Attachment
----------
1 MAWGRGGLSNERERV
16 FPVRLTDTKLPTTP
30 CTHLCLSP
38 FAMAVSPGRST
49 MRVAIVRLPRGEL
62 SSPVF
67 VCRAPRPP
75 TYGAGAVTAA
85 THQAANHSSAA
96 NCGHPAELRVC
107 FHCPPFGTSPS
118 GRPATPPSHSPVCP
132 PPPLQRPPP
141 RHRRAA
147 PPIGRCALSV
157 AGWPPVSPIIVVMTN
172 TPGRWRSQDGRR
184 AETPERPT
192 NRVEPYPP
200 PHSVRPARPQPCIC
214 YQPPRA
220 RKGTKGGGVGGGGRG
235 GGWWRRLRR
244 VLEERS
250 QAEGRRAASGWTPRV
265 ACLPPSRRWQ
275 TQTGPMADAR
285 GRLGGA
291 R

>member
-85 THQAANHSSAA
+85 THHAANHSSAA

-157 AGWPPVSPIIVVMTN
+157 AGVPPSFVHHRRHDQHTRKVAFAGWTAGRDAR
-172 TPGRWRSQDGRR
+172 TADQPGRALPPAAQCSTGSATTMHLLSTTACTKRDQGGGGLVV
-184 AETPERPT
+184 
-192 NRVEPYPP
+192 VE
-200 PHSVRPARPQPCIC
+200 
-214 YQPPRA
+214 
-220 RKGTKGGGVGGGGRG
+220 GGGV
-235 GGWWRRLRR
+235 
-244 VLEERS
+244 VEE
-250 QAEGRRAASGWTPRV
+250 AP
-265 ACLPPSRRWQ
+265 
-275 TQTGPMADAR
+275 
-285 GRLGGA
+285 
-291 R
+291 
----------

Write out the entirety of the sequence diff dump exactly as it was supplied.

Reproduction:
1 MAWGRGGLSNERERV
16 FPVRLTDTKLPTTP
30 CTHLCLSP
38 FAMAVSPGRST
49 MRVAIVRLPRGEL
62 SSPVF
67 VCRAPRPP
75 TYGAGAVTAA
85 THQAANHSSAA
96 NCGHPAELRVC
107 FHCPPFGTSPS
118 GRPATPPSHSPVCP
132 PPPLQRPPP
141 RHRRAA
147 PPIGRCALSV
157 AGWPPVSPIIVVMTN
172 TPGRWRSQDGRR
184 AETPERPT
192 NRVEPYPP
200 PHSVRPARPQPCIC
214 YQPPRA
220 RKGTKGGGVGGGGRG
235 GGWWRRLRR
244 VLEERS
250 QAEGRRAASGWTPRV
265 ACLPPSRRWQ
275 TQTGPMADAR
285 GRLGGA
291 R

>member
-85 THQAANHSSAA
+85 THHAANHSSAA

-157 AGWPPVSPIIVVMTN
+157 AGVPPSFVHHRRHDQHTRKVAFAGWTAGRDAR
-172 TPGRWRSQDGRR
+172 TADQPGRALPPAAQCSTGSATTMHLLSTTACTKRDQGGGGLVV
-184 AETPERPT
+184 
-192 NRVEPYPP
+192 VE
-200 PHSVRPARPQPCIC
+200 
-214 YQPPRA
+214 
-220 RKGTKGGGVGGGGRG
+220 GGGV
-235 GGWWRRLRR
+235 
-244 VLEERS
+244 VEE
-250 QAEGRRAASGWTPRV
+250 AP
-265 ACLPPSRRWQ
+265 
-275 TQTGPMADAR
+275 
-285 GRLGGA
+285 
-291 R
+291 